The Turbo had no problems running 3DMark Fire Strike Ultra, but didn’t break the 7,000-point mark. It also did quite well in our game benchmarks, making mincemeat out of Batman: Arkham City with a total of 202 FPS. Both of our 4K tests, Middle Earth: Shadow of Mordor and 2013’s Tomb Raider topped 70 FPS, which is awesome.
We consider anything over 60 FPS at 4K more than enough for a few reasons. First of all, there are precious few 4K monitors equipped with G-Sync. Secondly, and probably most importantly, there’s nearly every video card and monitor out there can only take DisplayPort 1.2 at best. DisplayPort 1.2’s throughput only allows 4K up to 60Hz. While this will change as manufacturers adopt DisplayPort 1.4, there isn’t much choice if you want to play games at 4K/60Hz, let alone anything higher. That means if you’re pushing 4K over 60 FPS, you won’t see those extra frames for the time being.
When it comes to the timed benchmarks, the 5820K’s extra cores didn’t always help this rig out. While the Turbo did reasonably well, midrange rigs with i7-6700K Skylake and i7-4790K Devil’s Canyon parts outpaced the lower-clocked Haswell-E. The bright side to this is that the 5820K can overclock quite well. Our PSU doesn’t offer a whole lot of headroom for overclocking, but a moderate overclock will keep this system in the green and improve single-core performance some.
Where the 5820K shines is in multithreaded applications. In our x264 video encoding test, it’s all about the cores. The hexa-core 5820K offers up 12 logical cores after hyperthreading is factored in, which gives x264 a lot to play with. When compared with the midrange rigs, the Turbo rigs tend to pull way out in front in multithreaded applications.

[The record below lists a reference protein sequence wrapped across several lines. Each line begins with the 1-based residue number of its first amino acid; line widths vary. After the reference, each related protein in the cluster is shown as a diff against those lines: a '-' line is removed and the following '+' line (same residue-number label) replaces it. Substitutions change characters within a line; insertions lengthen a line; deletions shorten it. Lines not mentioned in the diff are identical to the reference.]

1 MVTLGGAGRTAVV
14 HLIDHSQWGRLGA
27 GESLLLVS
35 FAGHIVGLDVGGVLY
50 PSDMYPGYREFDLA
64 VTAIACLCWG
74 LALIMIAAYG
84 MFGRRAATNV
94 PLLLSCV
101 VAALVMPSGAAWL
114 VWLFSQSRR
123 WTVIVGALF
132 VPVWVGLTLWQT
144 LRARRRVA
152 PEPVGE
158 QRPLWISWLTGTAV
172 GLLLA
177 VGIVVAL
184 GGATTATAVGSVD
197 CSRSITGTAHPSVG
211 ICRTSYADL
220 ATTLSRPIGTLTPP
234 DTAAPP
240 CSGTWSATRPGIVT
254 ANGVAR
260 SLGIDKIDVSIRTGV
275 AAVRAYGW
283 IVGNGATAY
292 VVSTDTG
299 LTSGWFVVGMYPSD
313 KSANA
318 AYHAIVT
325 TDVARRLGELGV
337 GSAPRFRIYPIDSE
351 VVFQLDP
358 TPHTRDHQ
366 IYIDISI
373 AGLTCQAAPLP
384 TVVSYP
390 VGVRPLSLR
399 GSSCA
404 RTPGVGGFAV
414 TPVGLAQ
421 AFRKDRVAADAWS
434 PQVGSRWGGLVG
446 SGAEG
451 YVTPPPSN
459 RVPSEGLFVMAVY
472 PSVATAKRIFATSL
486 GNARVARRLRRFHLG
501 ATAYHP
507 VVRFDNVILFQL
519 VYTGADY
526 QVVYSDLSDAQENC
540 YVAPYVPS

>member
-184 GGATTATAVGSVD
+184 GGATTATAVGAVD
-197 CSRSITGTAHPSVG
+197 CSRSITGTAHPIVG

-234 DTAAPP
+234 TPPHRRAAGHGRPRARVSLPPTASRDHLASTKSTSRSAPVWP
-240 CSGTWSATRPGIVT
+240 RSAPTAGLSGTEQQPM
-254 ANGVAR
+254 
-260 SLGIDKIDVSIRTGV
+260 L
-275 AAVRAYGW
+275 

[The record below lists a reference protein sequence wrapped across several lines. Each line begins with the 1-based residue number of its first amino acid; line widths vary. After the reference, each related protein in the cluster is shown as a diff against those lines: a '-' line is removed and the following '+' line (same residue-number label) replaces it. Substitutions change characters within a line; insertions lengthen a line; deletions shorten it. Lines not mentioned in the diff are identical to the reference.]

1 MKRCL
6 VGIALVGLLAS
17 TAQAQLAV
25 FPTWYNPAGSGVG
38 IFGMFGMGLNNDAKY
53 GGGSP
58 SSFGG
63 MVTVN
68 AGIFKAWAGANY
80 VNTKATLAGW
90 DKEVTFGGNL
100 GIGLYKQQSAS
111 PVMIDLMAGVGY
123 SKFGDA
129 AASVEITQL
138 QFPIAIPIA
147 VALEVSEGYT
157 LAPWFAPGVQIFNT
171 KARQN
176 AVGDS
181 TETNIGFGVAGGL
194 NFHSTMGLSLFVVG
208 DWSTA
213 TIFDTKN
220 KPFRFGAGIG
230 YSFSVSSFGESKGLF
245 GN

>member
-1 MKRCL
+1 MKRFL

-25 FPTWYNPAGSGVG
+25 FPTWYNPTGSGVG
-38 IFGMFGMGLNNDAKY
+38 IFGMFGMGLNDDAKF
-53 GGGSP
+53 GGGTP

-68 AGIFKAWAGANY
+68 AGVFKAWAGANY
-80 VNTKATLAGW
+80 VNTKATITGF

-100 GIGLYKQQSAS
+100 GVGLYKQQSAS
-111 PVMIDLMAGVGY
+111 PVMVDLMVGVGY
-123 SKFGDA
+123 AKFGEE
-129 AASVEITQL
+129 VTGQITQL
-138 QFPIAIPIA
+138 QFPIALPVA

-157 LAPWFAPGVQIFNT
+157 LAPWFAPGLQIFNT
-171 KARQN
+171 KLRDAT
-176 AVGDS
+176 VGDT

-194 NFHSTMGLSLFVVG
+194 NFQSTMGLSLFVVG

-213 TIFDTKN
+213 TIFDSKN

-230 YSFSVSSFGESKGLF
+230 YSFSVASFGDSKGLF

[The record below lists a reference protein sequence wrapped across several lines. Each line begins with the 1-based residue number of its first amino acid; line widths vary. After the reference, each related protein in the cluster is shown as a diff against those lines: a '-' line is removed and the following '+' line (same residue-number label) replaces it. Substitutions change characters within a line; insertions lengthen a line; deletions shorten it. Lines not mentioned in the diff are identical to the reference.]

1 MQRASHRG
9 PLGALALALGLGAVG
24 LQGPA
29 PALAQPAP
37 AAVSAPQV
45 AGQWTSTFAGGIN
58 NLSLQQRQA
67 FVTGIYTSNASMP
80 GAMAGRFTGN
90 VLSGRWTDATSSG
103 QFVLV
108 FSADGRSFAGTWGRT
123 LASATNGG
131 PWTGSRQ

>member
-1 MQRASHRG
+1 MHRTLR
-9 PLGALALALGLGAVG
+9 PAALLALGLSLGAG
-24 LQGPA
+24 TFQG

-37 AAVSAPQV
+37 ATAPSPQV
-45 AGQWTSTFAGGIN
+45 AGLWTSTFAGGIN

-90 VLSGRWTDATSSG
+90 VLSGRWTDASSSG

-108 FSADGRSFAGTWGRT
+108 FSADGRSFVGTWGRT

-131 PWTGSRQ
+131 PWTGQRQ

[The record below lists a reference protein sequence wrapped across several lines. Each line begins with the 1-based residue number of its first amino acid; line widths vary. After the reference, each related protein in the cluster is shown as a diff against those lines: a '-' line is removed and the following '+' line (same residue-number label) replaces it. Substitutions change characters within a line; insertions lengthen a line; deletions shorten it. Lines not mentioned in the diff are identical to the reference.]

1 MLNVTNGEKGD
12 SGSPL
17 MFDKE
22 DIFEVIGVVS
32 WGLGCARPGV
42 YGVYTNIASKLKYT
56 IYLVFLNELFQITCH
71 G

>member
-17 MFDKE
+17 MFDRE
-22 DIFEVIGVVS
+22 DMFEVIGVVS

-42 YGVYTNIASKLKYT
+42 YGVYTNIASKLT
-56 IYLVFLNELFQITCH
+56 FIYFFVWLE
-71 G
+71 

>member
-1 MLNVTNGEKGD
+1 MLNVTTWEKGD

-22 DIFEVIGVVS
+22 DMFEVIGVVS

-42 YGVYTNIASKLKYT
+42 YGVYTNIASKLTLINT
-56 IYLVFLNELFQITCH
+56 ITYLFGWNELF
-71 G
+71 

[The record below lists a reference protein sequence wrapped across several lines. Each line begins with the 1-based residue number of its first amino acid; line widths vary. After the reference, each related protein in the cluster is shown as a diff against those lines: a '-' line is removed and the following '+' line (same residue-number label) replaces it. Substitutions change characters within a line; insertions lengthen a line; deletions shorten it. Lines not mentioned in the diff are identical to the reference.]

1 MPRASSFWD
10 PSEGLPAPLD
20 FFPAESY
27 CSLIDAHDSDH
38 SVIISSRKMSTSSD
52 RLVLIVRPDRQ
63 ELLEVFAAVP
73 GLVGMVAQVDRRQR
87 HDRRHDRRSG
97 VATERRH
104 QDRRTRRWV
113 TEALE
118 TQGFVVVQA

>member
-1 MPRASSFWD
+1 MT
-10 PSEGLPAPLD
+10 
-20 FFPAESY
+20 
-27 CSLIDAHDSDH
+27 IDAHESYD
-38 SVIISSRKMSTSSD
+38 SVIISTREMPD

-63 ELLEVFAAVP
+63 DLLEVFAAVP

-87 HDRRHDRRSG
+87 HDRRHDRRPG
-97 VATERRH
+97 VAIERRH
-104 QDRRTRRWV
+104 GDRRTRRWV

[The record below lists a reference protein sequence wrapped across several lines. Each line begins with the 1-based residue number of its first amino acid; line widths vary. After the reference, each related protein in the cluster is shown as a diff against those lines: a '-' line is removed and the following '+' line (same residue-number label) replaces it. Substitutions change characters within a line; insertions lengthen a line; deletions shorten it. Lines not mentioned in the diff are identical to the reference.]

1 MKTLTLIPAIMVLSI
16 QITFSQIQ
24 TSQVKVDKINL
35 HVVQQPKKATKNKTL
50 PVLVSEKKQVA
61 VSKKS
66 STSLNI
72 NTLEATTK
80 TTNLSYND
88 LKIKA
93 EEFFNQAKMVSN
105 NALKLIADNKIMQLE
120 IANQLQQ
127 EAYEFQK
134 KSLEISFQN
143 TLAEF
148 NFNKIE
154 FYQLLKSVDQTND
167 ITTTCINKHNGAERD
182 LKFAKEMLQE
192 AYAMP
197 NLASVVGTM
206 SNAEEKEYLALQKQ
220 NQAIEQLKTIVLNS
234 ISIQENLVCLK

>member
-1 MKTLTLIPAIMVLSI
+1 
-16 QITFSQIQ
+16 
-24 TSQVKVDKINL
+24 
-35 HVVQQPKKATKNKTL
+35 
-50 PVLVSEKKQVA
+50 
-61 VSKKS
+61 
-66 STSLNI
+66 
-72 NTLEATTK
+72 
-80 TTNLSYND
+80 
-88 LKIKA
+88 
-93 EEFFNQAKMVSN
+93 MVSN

The downside to this is that not a whole lot of people use applications that make the most of a CPU with more than four cores. That’s not a huge deal, and if you are planning on doing any music or video editing or production, the extra cores of Haswell-E will serve you well. While there are more powerful chips out there, the 5820K represents the cheapest current-generation Haswell-E part you can get. The next step up is which runs about $580. If you want to go higher, offers eight cores for a cool $1,017. And that’s cheap compared to 10 or 12-core Xeon parts.
Our Turbo build has been the happy home of many a Haswell-E chip, but that may soon change with the anticipated release of Broadwell-E. As time marches on, so does the tech, and this will likely be the last time we spec out a Haswell-E build. But that doesn’t mean you shouldn’t. Haswell-E is a solid platform, and Broadwell-E will (likely) push prices of Haswell-E chips down. For those who want an enthusiast-grade rig for work or play, the dawn of Broadwell-E will be a good thing for both budget-minded builders and riders of the bleeding edge alike.